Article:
Craig Stammen Classic to resume


Landon Henry from Versailles Orange hits a pitch during the 11U portion of the Craig Stammen Classic on June 20 in North Star. The youth baseball tournament will continue this week with the 8U, 9U and 10U tournaments.

VERSAILLES – The second round of the Craig Stammen Classic youth baseball tournament will begin Thursday and continue through Saturday around Versailles.

The tournament, which was renamed the Craig Stammen Classic this year in honor of Versailles High School alumnus and Washington Nationals pitcher Craig Stammen, kicked off during Father’s Day weekend with the 11U tournament. The 8U, 9U and 10U portions of the tournament were postponed until this week because of rain.

The tournament’s namesake was able to watch the conclusion of the nine-team 11U tournament on Father’s Day in North Star, his hometown, as Troy beat Marion Local for the 11U championship in a tournament that also included teams from Anna, Coldwater, Fort Loramie, Russia, St. Henry and Versailles.

“It was one of the most satisfying things I’ve been able to do here to get home for Father’s Day and get to watch a bunch of young kids play ball with their parents coaching them,” Stammen said.

As a professional baseball player, it was the first time Stammen was able to be home with his father for Father’s Day in more than a decade. They were able to spend the day together watching baseball, and Craig caught the tournament’s ceremonial first pitch from his father, Jeff.

“Baseball has always been a big thing with me and my dad,” Stammen said. “It’s always been one thing we’ve shared together.”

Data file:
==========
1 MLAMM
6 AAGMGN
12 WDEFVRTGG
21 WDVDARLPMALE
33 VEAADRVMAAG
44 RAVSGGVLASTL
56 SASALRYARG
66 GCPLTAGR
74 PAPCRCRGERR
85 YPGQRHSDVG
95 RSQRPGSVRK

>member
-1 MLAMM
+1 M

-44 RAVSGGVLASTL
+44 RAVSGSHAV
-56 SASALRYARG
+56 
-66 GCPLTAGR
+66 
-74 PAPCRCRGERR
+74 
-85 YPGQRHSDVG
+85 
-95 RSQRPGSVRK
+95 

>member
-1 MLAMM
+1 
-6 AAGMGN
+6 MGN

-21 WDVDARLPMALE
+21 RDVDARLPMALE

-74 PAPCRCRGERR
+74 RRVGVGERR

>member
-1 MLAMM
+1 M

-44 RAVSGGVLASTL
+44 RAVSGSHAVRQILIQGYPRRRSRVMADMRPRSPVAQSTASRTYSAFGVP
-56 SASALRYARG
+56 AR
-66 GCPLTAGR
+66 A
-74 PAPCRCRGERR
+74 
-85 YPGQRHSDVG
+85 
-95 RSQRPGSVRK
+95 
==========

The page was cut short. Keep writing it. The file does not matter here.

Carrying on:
It was very satisfying to spend Father’s Day at home watching baseball with his father, and it also was special for Stammen to see the Craig Stammen Classic played at North Star, which was his home field in Little League.

“It was kind of neat to watch some games there,” Stammen said. “I haven’t been back and watched many games there in a while. It brought back a lot of memories.”

It was fun to see the pure innocence of kids and how much they loved to compete and play baseball games, Stammen said. He also said he hopes his success and the success of Maria Stein’s Cory Luebke, who also played on the North Star diamond, helps inspire kids to keep pursuing their dreams.

Stammen won’t be able to attend the second portion of the Craig Stammen Classic this week as he’ll be in Washington, D.C., with his National teammates as they begin a home stand this week against the San Francisco Giants.

It’s been 10 weeks since Stammen had season-ending surgery to repair a torn a flexor tendon in his right forearm, and he said he’s feeling pretty good. He doesn’t have a brace on his arm and can do pretty much anything except throw a 90 mph fastball, he said.

“It’s going really well,” he said. “That will take time and some patience.”